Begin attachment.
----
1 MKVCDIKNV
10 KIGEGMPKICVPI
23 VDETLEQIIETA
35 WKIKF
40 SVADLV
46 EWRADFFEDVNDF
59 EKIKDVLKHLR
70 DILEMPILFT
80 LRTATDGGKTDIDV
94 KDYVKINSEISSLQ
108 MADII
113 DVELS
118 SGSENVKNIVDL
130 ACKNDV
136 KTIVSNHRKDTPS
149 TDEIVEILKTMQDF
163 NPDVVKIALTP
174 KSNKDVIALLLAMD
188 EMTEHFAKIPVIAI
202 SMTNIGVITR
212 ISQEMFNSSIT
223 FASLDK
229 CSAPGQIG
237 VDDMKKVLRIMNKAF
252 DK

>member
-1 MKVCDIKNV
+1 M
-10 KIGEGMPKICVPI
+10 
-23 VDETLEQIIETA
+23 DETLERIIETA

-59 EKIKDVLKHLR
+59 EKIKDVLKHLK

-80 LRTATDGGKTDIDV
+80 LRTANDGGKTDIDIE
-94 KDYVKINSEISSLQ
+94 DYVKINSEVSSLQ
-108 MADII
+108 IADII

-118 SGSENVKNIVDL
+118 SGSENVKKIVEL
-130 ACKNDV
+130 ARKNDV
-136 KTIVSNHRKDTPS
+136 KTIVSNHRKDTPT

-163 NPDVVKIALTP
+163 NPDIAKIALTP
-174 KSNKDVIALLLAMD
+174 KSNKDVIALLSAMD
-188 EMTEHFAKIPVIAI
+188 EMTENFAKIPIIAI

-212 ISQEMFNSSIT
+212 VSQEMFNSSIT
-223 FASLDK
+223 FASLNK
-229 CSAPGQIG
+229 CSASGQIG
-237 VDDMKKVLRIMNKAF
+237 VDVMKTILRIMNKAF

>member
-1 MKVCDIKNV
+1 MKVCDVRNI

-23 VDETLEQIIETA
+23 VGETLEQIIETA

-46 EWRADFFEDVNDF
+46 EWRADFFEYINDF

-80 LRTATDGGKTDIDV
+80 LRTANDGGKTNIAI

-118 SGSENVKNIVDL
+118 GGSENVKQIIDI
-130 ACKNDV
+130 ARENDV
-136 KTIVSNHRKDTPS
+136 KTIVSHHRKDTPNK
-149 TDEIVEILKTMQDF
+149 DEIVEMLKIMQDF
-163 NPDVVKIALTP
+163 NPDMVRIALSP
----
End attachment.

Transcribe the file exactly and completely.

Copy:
1 MKVCDIKNV
10 KIGEGMPKICVPI
23 VDETLEQIIETA
35 WKIKF
40 SVADLV
46 EWRADFFEDVNDF
59 EKIKDVLKHLR
70 DILEMPILFT
80 LRTATDGGKTDIDV
94 KDYVKINSEISSLQ
108 MADII
113 DVELS
118 SGSENVKNIVDL
130 ACKNDV
136 KTIVSNHRKDTPS
149 TDEIVEILKTMQDF
163 NPDVVKIALTP
174 KSNKDVIALLLAMD
188 EMTEHFAKIPVIAI
202 SMTNIGVITR
212 ISQEMFNSSIT
223 FASLDK
229 CSAPGQIG
237 VDDMKKVLRIMNKAF
252 DK

>member
-1 MKVCDIKNV
+1 M
-10 KIGEGMPKICVPI
+10 
-23 VDETLEQIIETA
+23 DETLERIIETA

-59 EKIKDVLKHLR
+59 EKIKDVLKHLK

-80 LRTATDGGKTDIDV
+80 LRTANDGGKTDIDIE
-94 KDYVKINSEISSLQ
+94 DYVKINSEVSSLQ
-108 MADII
+108 IADII

-118 SGSENVKNIVDL
+118 SGSENVKKIVEL
-130 ACKNDV
+130 ARKNDV
-136 KTIVSNHRKDTPS
+136 KTIVSNHRKDTPT

-163 NPDVVKIALTP
+163 NPDIAKIALTP
-174 KSNKDVIALLLAMD
+174 KSNKDVIALLSAMD
-188 EMTEHFAKIPVIAI
+188 EMTENFAKIPIIAI

-212 ISQEMFNSSIT
+212 VSQEMFNSSIT
-223 FASLDK
+223 FASLNK
-229 CSAPGQIG
+229 CSASGQIG
-237 VDDMKKVLRIMNKAF
+237 VDVMKTILRIMNKAF

>member
-1 MKVCDIKNV
+1 MKVCDVRNI

-23 VDETLEQIIETA
+23 VGETLEQIIETA

-46 EWRADFFEDVNDF
+46 EWRADFFEYINDF

-80 LRTATDGGKTDIDV
+80 LRTANDGGKTNIAI

-118 SGSENVKNIVDL
+118 GGSENVKQIIDI
-130 ACKNDV
+130 ARENDV
-136 KTIVSNHRKDTPS
+136 KTIVSHHRKDTPNK
-149 TDEIVEILKTMQDF
+149 DEIVEMLKIMQDF
-163 NPDVVKIALTP
+163 NPDMVRIALSP